“We’ll take the best from the West and we’ll bring it to the rest of the world” – I cannot remember the number of times I have heard this sentence since the early 90’s. Likely as many times as “If this product is good my country it will delight the rest the world” came up as a glittering prize in some business meetings and discussions. Best case it was an assumption – worst case it was a statement. In either case, it misled many leaders in charge of international expansion, by putting them on a fast one-way track, which turned out to be a long winding road. It was also the reflection of a world being split between the ‘leading’ part of it (often in the West) and ‘the rest’.
On the other hand, it is exciting to watch truly global players, dealing with fast-changing requirements and diversity in developing and developed markets and partner with experts, to deliver on customer aspirations. Not only do they all have aggressive plans to grow regionally or globally, they also take multiple paths to solidify and accelerate their expansion, by innovating and taking advantage of what our digital world has to offer without waiting. Moreover, they demonstrate that trying is worth it – and better than failing without doing. They also consider foreign markets very seriously, which implies they analyze the competitive landscape based on local experience drivers, while investing in a consumer 360 approach in their target markets.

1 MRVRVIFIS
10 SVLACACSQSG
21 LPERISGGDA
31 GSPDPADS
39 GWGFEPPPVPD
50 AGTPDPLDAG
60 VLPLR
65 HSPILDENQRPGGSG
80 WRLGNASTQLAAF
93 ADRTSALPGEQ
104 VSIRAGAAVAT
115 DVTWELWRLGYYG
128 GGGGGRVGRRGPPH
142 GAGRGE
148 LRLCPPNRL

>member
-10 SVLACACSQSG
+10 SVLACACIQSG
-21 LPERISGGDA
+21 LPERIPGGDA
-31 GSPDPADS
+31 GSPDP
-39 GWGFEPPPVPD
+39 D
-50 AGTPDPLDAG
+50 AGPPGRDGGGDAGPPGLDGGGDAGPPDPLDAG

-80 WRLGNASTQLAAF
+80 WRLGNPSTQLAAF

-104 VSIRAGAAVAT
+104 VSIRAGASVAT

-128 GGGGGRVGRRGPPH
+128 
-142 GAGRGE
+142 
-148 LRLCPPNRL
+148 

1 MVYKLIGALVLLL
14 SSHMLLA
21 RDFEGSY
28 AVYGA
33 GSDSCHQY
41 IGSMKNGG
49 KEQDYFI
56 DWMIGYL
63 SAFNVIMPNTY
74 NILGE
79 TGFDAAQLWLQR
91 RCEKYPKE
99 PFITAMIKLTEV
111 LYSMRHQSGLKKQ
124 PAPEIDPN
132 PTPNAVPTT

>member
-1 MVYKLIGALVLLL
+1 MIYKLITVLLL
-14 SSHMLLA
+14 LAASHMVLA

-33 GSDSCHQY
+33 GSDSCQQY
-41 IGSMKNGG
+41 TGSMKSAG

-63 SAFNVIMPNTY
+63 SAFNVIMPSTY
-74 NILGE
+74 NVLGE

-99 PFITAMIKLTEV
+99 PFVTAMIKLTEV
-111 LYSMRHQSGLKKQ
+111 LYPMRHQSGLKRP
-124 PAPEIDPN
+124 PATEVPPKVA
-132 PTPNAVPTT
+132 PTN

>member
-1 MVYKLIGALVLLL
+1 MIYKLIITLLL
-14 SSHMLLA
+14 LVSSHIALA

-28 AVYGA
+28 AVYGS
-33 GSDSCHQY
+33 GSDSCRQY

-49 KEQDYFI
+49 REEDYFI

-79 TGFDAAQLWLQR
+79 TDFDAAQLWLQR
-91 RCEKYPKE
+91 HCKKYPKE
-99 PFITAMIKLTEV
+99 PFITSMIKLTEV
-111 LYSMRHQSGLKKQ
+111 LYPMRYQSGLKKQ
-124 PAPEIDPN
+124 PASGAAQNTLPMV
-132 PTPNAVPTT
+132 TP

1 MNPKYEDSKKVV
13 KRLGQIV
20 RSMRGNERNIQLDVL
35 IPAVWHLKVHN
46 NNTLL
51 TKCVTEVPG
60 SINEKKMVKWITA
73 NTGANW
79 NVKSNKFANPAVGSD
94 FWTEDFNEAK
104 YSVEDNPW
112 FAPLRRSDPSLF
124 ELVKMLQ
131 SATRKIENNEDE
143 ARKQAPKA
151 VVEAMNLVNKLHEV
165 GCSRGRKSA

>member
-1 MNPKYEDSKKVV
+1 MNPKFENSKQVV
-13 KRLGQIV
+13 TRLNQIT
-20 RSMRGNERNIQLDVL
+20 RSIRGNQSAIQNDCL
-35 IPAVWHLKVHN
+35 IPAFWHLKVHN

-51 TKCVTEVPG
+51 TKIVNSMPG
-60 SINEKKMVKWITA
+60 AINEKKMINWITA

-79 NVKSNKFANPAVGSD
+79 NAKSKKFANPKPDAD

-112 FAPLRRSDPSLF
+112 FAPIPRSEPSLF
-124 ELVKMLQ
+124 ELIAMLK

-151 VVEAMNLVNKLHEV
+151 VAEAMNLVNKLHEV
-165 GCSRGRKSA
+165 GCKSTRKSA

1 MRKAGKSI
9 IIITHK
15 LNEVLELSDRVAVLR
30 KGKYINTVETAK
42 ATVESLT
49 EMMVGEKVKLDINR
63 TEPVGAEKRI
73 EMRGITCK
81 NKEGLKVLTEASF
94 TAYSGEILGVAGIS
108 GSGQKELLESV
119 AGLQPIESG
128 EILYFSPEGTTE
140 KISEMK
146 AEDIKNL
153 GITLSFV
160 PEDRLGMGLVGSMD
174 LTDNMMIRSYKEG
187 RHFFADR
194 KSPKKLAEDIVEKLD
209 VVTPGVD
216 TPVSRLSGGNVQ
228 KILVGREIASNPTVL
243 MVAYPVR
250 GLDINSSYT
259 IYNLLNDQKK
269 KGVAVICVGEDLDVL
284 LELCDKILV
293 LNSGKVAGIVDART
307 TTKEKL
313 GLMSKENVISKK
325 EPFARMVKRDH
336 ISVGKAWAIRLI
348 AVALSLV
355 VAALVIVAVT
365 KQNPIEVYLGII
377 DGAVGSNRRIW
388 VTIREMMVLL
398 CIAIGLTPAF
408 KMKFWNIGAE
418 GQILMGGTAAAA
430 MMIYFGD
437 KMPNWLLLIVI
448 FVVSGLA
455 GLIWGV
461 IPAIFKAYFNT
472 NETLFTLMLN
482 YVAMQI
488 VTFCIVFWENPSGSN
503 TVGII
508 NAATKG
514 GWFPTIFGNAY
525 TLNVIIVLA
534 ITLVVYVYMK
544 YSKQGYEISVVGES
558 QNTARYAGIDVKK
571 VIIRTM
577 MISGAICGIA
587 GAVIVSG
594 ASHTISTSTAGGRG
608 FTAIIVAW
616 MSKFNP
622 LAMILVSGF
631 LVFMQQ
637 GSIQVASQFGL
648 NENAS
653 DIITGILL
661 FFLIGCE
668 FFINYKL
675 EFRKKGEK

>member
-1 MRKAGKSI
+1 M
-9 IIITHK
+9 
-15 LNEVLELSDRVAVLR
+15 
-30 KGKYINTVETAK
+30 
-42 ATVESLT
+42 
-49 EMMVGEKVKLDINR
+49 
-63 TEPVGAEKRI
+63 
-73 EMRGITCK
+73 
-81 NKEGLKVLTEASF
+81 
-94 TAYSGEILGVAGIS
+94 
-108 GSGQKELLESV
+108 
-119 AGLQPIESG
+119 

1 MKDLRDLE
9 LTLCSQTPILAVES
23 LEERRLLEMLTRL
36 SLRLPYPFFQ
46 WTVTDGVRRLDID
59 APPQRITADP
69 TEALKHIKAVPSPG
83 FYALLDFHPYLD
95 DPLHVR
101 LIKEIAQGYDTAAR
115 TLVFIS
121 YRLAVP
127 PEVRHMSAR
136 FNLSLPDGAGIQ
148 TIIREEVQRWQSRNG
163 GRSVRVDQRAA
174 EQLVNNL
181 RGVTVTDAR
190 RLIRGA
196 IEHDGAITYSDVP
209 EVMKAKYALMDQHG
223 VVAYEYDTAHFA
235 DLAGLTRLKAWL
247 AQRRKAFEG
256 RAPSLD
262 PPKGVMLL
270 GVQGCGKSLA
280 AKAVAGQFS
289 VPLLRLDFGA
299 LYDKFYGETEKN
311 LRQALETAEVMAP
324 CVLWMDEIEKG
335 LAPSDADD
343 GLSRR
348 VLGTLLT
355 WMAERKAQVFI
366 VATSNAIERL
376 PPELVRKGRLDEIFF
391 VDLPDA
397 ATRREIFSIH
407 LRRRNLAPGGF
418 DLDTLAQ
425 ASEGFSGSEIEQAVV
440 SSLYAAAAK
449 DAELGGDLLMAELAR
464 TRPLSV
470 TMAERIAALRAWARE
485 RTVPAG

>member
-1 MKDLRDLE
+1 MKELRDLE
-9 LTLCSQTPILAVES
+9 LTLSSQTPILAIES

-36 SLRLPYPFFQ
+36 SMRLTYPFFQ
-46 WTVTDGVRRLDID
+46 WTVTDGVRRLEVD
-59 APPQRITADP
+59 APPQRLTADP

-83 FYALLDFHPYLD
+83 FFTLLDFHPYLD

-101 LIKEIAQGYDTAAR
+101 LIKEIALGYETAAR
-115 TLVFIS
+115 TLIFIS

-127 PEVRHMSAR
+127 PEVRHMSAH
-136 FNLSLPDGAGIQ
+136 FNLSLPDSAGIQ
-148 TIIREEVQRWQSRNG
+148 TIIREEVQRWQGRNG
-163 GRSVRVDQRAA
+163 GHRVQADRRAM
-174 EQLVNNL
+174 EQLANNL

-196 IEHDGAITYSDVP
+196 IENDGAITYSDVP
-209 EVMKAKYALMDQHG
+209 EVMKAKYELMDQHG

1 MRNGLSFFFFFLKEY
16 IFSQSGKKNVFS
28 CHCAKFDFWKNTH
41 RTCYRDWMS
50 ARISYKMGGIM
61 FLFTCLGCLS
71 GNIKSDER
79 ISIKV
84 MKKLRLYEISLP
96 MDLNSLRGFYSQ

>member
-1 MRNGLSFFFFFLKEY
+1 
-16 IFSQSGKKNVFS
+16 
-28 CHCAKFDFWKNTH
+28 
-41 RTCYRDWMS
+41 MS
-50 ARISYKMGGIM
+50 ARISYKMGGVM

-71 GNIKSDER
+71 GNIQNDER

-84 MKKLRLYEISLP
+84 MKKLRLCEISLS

Here are some recent examples of sensible actions that accelerate digital globalization, within the framework of a world-class strategy. They are very much in line with proven best practices in globalization management and execution.
Understand Customers Upfront
Facts and data do not lie when they urge leaders and practitioners to go beyond assumptions and preferential considerations. Getting to know customers as prospects, decision makers, buyers and users is the best way to effectively deliver on all facets of their experience requirements. Embracing customer diversity is easy, whereas pinpointing key factors driving diversity is far more challenging , yet vital for local operational excellence.
On top of this, trends may change fairly quickly in some developed and developing markets, as new purchase standards prevail and new segments of customers appear. For example, the Indian middle class has grown significantly over the past years consuming and spending more on high-end products such as cars and clothing. This evolution should not be ignored in a market of that size.
Shape Customer Experience From The Design Onwards
Creating a compelling customer experience begins with products designed, with customers in mind. Unlike in past decades, most consumers in emerging markets no longer accept buying a product, which is shipped internationally by global manufacturers. Rising and changing expectations play out! They enjoy global brands and products but are eager to make use of these products as if they were locally created and produced. In other words, they look for products made for them, both as individuals and as part of a consumer segment. A great example of such a pro-active global mindset has come from Tim Cook saying that Apple wants to factor Chinese tastes in the design of its products – no longer as an afterthought in the product lifecycle. Apple needs to do this, considering China accounts for more than 25% of the company’s revenue globally.